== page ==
Another thing the consumers can consult is guidelines made for museum conservators. They consider RA-4 type prints "unstable" and the guideline recommends limited brightness of viewing light during display, and humidity-controlled refrigeration during storage. B&W materials are quite a bit more durable than dye-based color images, although some manufacturers (I won't say who, since Ron will go on forever if I do---maybe he will anyway, even if I don't) have better dyes and dye couplers than others. There are several books written on this topic, and there are at least a few if you count English language only. They are written for museum conservators, conservation scientists and technical staff so they are more accessible than papers published on journals, though you often need to consult the latter for more details.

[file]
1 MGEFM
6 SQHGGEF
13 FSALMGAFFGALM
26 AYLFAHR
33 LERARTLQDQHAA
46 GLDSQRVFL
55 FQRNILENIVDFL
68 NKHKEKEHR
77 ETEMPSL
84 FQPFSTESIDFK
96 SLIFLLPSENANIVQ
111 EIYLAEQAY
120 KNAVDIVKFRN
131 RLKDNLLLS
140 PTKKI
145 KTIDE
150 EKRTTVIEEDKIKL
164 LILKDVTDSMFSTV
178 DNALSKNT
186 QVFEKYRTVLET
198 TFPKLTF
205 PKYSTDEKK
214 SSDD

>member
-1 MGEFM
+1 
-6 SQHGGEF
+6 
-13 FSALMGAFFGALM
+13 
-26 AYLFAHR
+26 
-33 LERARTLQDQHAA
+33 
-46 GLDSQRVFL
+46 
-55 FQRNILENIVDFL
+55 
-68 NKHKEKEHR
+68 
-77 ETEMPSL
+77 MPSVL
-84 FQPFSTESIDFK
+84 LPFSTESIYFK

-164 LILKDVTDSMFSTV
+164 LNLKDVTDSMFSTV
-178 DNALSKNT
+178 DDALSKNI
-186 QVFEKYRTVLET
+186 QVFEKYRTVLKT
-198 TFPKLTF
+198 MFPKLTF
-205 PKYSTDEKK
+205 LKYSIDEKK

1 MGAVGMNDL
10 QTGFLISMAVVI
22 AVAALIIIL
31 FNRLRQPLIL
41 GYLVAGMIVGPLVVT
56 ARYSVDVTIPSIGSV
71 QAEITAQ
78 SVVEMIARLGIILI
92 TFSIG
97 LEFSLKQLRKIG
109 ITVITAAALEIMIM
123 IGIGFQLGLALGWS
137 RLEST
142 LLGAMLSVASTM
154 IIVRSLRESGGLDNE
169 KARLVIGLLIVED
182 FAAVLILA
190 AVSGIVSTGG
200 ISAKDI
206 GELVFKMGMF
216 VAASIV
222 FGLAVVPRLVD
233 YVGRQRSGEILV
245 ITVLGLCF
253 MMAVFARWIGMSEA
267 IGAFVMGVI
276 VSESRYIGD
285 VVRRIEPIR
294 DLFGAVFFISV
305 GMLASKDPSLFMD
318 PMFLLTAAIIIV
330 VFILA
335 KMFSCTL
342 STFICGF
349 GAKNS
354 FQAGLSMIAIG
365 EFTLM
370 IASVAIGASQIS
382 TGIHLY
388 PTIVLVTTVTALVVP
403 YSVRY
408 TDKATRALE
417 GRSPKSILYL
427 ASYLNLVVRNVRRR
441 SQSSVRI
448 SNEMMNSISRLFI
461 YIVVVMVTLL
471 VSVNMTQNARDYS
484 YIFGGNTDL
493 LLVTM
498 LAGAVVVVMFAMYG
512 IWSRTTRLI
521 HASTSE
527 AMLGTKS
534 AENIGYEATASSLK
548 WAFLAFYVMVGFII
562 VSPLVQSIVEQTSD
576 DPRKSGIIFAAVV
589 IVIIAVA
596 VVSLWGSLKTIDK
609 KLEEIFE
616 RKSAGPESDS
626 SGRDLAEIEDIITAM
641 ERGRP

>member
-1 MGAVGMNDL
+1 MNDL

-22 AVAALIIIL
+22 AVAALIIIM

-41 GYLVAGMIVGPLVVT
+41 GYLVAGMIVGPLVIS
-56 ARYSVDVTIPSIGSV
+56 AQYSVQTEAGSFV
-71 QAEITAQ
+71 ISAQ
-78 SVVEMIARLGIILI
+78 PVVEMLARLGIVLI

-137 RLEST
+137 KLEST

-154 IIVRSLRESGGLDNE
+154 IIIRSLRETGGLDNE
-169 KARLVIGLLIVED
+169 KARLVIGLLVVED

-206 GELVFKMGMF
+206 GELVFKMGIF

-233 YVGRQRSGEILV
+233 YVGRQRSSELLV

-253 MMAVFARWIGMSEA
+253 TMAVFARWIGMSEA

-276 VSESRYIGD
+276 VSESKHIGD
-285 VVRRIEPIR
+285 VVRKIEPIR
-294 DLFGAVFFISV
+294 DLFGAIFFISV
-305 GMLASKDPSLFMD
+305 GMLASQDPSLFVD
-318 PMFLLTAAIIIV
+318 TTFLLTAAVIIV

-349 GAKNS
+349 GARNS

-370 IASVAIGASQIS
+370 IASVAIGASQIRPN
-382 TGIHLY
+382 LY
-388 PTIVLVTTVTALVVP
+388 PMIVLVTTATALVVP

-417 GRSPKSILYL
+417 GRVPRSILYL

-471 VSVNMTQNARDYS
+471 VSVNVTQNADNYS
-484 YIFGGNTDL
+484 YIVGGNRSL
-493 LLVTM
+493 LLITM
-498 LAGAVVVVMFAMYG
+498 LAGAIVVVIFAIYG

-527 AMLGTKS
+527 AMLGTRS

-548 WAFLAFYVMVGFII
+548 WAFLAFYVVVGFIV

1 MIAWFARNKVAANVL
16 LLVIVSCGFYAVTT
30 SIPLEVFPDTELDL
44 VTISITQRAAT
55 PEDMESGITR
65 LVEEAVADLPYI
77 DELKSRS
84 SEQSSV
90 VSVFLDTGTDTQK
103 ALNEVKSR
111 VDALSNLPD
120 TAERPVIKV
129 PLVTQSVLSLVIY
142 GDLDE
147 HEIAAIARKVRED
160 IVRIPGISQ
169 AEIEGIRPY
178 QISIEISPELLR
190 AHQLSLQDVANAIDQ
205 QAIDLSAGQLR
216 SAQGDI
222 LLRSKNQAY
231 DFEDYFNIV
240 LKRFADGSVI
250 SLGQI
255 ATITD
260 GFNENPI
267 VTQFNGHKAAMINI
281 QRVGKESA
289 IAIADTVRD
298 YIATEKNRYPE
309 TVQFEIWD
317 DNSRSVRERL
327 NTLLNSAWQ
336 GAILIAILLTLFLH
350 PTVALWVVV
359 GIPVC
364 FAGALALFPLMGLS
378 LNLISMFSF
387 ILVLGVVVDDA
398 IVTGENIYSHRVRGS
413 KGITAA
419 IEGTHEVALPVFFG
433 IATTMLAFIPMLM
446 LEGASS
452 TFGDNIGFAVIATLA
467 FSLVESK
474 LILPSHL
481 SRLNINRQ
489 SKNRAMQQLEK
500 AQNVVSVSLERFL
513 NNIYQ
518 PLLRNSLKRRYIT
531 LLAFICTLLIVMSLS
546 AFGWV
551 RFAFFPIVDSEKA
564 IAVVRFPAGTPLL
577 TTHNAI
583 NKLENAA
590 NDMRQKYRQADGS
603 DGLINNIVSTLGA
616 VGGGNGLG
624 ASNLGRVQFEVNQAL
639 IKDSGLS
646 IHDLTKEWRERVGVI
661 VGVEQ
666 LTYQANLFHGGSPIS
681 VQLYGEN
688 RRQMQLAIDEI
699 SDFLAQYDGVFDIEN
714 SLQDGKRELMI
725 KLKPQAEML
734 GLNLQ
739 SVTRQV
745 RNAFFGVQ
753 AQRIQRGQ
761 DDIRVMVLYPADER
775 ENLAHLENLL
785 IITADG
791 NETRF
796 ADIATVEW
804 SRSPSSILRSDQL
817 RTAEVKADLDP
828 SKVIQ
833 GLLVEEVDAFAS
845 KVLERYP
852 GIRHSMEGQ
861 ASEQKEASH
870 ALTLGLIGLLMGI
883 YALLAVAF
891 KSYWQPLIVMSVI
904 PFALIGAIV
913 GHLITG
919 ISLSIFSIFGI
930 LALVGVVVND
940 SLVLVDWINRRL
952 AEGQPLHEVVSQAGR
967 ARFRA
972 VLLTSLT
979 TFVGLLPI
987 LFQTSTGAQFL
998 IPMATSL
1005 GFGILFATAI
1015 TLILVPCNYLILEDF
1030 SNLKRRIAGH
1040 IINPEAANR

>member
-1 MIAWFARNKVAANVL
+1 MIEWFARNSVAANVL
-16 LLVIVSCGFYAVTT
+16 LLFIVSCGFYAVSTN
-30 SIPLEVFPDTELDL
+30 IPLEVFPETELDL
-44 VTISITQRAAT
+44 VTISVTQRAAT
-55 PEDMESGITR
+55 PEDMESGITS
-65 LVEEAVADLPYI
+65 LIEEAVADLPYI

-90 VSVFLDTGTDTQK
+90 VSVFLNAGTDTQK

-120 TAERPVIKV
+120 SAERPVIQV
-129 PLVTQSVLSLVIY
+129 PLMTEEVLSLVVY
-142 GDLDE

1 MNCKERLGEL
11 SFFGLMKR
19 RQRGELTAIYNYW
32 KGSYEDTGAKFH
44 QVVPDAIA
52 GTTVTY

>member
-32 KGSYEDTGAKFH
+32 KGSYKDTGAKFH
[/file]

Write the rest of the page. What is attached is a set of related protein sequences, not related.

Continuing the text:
About the permanence of eastern/central european RC stock, I don't think anyone knowledgeable ion the subject makes a serious comment. RC paper production had several technical pitfalls that Kodak, AGFA, Fujifilm and Ilford got stuck several times. All of the problems are documented in various places, and you know what they are even if you are not an industrial spy. But figuring out how to iron out all the problems is not that easy... I'd definitely stick with products from above 4 until someone does thorough testing on others' products... but I am not hopeful that anyone will do such a task in this market situation.